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The role, implementation, and reflection of singleflight

Recently, I learned about singleflight in GeeCache and wanted to write an article to share my understanding.

What is it?#

First, let's introduce the concept of cache breakdown:

When a key exists and a large number of requests arrive at the moment the cache expires, these requests will all hit the database, causing a sudden increase in database requests and pressure.

It's actually easy to understand. Let's simplify the cache as map[string]interface{}, and the get(key) operation can be divided into three steps:

  1. Check if the key exists in the map, and if it does, return it directly.
  2. If the key does not exist, call fn(key) to retrieve the data from the database.
  3. After the call is completed and the database returns the result, cache the result in the map and return it.

When there is a sudden influx of requests and the key does not exist in the map, the first request will go to step 2 and call fn(key) to access the database. While the fn(key) of the first request has not returned yet, subsequent requests arrive. The result can only be cached after the function call is completed, but at this time the function has not returned yet. Therefore, the subsequent requests will also see that the key does not exist in the cache and continue to call fn(key) to access the database, ultimately leading to a large number of requests directly hitting the database, just like the cache has been broken.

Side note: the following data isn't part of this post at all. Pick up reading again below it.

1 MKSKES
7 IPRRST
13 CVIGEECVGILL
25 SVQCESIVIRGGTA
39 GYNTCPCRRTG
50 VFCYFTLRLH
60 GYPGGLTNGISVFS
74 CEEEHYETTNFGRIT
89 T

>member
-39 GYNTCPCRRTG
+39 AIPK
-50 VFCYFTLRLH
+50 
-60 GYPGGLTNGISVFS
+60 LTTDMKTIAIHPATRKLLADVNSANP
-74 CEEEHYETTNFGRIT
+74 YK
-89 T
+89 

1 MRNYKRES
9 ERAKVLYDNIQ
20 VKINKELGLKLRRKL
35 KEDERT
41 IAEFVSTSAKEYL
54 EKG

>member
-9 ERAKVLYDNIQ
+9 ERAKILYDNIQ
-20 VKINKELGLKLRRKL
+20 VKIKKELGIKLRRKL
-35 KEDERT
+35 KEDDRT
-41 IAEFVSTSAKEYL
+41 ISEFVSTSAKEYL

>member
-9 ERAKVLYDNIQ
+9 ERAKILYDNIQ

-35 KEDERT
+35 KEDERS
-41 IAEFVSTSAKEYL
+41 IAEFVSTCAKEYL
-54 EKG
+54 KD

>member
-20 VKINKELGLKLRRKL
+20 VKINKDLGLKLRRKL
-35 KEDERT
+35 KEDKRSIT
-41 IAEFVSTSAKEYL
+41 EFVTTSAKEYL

How to solve this problem? One straightforward idea is to let the subsequent requests "realize" that fn is being called at this time, so that the subsequent requests do not need to be called repeatedly and can wait for the existing fn to return the result. This is what singleflight does.

How does it work?#

First, let's refer to the implementation in groupcache:

// Package singleflight provides a duplicate function call suppression
// mechanism.
package singleflight

import "sync"

// call is an in-flight or completed Do call
type call struct {
	wg  sync.WaitGroup
	val interface{}
	err error

// Group represents a class of work and forms a namespace in which
// units of work can be executed with duplicate suppression.
type Group struct {
	mu sync.Mutex       // protects m
	m  map[string]*call // lazily initialized

// Do executes and returns the results of the given function, making
// sure that only one execution is in-flight for a given key at a
// time. If a duplicate comes in, the duplicate caller waits for the
// original to complete and receives the same results.
func (g *Group) Do(key string, fn func() (interface{}, error)) (interface{}, error) {
	if g.m == nil {
		g.m = make(map[string]*call)
	if c, ok := g.m[key]; ok {
		return c.val, c.err
	c := new(call)
	g.m[key] = c

	c.val, c.err = fn()
	delete(g.m, key)

	return c.val, c.err

The implementation is very simple. It abstracts a function call into the call structure, which stores the return result val and err of the function call, as well as a sync.WaitGroup used to implement "singleton".

Group is the core of implementing non-repetitive calls. It has a built-in mapping from keys to function calls and a mutex to protect the mapping.

When calling the Do method:

  1. The mapping is lazily loaded.
  2. Check if the function call corresponding to the key already exists. If it does, wait for the function to return the result directly.